Her big gripe against Mr. Trump was over money and his proposed budget for fiscal 2021. Congress had already shelved the document.

Now Mrs. Pelosi says Mr. Trump is responsible for the deaths of Americans because he reacted too slowly, and the president complains that Democrats fiddled or, more accurately, impeached while he was crafting policy in January.

The public has been left wondering what to make of it all.

Blame all around

Yotam Ophir, a communications professor at the University of Buffalo, said neither the press nor the politicians got it right in the early days, though for different reasons.

Reporters covered the coronavirus “as an external threat,” with headlines calling it “the Wuhan virus.” It’s a mistake news media often make, said Mr. Ophir, pointing to his own research with outbreaks of Ebola, Zika and H1N1.

“So my view on the media is that, as was in the past, it took journalists too long to consider the virus a local problem. It was kept as an international news curiosity at times when major health organizations already warned of an upcoming dramatic outbreak,” he told The Washington Times.

The finger-pointing in Washington, meanwhile, is the latest example of politicizing science, Mr. Ophir said. COVID-19 became yet another issue viewed through the lens of the presidential campaign.

“Right away, it was framed through its potential effects on Trump’s chances in the elections, as it could threaten the economy, which is perceived by some, including the Republican Party, to be one of his advantages …,” he said. “A few weeks later, not only did the Trump administration and the president himself downplay the severity of the virus, but they also began accusing the media of pushing forward a Democrat plot to overthrow the president.”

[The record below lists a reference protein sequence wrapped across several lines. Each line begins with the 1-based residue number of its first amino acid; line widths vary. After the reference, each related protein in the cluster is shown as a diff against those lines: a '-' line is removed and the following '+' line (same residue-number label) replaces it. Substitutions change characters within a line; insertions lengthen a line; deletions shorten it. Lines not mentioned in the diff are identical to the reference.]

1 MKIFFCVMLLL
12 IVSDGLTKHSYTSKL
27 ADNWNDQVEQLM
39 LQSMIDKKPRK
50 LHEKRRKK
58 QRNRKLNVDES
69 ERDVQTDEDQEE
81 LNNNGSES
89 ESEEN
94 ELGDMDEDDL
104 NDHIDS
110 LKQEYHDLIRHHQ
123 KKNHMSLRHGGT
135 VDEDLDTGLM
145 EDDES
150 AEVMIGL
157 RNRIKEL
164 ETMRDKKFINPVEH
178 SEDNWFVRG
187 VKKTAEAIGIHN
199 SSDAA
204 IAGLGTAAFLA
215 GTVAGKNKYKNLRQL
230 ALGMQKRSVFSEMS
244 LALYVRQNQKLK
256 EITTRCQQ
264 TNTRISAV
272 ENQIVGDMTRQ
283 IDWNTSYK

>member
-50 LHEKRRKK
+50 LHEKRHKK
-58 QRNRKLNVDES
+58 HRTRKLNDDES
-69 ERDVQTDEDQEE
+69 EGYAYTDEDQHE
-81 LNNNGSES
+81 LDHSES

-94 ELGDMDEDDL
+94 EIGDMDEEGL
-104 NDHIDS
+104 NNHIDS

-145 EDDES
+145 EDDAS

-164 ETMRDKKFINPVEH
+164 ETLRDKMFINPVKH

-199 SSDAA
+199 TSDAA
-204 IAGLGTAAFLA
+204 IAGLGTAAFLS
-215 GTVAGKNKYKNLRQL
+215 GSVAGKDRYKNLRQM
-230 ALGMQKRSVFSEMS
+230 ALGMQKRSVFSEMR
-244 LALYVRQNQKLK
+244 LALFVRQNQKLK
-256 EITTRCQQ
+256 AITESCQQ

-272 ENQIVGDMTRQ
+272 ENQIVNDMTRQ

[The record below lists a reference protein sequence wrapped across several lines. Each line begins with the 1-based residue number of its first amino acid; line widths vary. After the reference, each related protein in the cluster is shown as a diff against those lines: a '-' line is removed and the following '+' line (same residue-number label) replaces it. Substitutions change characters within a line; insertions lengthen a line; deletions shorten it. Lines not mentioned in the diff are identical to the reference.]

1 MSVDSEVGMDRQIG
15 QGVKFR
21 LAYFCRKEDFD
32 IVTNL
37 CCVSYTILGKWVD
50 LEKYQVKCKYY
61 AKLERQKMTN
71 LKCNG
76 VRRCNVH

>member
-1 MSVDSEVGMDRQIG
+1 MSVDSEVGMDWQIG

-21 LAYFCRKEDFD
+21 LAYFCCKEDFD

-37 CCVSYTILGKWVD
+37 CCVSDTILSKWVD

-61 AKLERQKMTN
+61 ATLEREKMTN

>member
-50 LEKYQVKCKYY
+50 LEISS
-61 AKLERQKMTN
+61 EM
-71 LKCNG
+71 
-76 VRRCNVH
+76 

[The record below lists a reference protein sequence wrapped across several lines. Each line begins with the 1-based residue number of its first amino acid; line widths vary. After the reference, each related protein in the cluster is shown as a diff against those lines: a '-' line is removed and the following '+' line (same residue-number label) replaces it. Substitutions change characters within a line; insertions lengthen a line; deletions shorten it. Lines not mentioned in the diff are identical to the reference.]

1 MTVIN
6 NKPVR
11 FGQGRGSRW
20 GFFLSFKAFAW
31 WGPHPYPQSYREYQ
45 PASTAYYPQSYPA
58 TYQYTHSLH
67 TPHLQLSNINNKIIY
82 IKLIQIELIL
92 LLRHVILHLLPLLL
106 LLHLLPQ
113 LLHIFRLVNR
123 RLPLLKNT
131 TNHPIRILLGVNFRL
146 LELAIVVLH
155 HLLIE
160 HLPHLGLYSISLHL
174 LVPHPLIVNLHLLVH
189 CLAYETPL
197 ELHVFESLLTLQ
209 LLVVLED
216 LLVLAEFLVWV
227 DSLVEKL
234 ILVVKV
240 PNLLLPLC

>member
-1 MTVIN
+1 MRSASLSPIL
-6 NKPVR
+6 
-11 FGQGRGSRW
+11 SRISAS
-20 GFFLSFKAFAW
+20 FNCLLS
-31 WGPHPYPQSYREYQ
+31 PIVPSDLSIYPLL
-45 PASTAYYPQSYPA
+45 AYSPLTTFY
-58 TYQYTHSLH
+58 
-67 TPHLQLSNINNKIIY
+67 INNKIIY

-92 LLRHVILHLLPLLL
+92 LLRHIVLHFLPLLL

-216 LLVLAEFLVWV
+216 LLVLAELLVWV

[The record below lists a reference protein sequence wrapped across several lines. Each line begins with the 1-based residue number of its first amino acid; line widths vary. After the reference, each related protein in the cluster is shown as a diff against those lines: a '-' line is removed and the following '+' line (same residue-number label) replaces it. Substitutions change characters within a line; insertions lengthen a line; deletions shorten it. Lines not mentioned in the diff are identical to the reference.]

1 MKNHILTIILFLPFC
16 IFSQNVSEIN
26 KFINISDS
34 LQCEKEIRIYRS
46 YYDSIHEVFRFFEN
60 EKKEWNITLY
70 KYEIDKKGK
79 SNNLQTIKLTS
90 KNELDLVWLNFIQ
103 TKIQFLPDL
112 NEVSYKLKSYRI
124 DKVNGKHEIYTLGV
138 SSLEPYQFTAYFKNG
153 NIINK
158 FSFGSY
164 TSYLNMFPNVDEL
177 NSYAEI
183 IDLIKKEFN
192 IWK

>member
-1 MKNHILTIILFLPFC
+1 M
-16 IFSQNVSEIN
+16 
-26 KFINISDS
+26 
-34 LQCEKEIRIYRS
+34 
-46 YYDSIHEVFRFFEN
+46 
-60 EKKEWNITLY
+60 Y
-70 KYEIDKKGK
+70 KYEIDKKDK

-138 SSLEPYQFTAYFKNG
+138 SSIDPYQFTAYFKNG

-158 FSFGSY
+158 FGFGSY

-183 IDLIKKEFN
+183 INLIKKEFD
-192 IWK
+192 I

Mr. Ophir gave the public health agencies a cleaner bill of health. He said their messages evolved as knowledge of the coronavirus grew.

Early on, officials conveyed low risk to Americans, but their tone changed as the calendar flipped from January to February and person-to-person transmission in the U.S. was detected.

Mr. Trump, he said, was slower on the draw, complaining in late February that Democrats were politicizing the outbreak.

“So as far as I understand, CDC and HHS were waaaaay quicker to identify and warn about the danger of U.S. outbreak that could be severe and dangerous,” Mr. Ophir said. “It took the White House weeks, if not more, to change their tone from ‘it’s a political hoax’ to ‘it’s a public health threat.’ During this time, necessary action was withheld.”

But Dr. Jeffrey A. Singer, a senior fellow at the libertarian Cato Institute, said the CDC and the Food and Drug Administration didn’t cover themselves in glory.